# Convergence of atomic measures with countably many atoms

Suppose that $$\{\mu_k\}$$ is a sequence of probability measures defined on $$(I,\mathcal{B})$$, where $$I$$ is a closed real interval and $$\mathcal{B}$$ is its Borel $$\sigma$$-algebra, such that:

• each $$\mu_k$$ is made of countably many atoms $$\{p^n_k\}$$;
• for every $$k$$, the set $$\bigcup_{n\in\mathbb{N}}p^n_k$$ is not dense in $$I$$;
• $$\bigcup_{n,k\in\mathbb{N}}p^n_k$$ is dense in $$I$$.

I wonder which further assumptions are needed to ensure that:

• $$\mu_k$$ weakly converges to a probability measure $$\mu$$,
• $$\mu$$ is absolutely continuous.

Thanks a lot!

• You would need to know something about the total mass in intervals. Otherwise every measure, continuous or otherwise is a limit of measures like you describe. – Anthony Quas Nov 5 '20 at 20:23
• Is it true that you assume that $(\mu_k)$ is a convergent sequence where $\mu$ is an arbitrary probability measure? Otherwise there is no indication that $(\mu_k)$ converges. – Dieter Kadelka Nov 5 '20 at 21:26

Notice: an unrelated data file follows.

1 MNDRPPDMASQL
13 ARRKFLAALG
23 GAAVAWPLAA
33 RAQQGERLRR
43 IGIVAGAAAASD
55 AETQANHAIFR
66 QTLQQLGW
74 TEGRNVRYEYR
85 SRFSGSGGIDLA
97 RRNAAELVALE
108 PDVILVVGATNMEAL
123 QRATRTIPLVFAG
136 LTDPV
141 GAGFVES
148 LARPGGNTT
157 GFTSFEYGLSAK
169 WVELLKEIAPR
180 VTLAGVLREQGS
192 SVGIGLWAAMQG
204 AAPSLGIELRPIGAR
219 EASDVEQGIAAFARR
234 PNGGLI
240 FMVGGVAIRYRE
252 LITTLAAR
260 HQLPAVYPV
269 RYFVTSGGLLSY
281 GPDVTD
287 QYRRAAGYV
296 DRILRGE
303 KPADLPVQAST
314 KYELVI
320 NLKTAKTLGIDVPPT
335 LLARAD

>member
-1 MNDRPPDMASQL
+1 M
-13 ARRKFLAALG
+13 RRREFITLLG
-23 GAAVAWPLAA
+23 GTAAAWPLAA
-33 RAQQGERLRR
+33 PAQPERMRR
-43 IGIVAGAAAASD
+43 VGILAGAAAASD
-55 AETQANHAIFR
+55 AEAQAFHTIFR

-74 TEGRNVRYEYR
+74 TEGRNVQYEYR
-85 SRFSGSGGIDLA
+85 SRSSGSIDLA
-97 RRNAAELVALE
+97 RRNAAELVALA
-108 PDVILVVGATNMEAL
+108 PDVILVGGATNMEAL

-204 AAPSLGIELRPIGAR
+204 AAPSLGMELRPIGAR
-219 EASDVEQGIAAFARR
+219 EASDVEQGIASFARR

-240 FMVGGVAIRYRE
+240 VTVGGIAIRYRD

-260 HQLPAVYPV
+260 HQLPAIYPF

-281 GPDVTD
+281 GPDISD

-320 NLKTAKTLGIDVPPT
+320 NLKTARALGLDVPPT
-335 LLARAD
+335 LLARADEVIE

• Clarified, thanks. – Alessandro Della Corte Nov 5 '20 at 21:37
• For the first question: I doubt if there is something better than the portemanteu theorem. Maybe you get nothing better than tautologies or special cases. – Dieter Kadelka Nov 5 '20 at 23:17
• You might be looking for uniform absolute continuity. – Nate Eldredge Nov 15 '20 at 19:06

I'm not sure which kind of $$\mu_k$$ you want to control. You are surely given tightness for free, so mainly if you can describe the limit law by some total set of linear functionals then your work is done.
Or, you may craft one yourself based on properties of your $$\mu_k$$.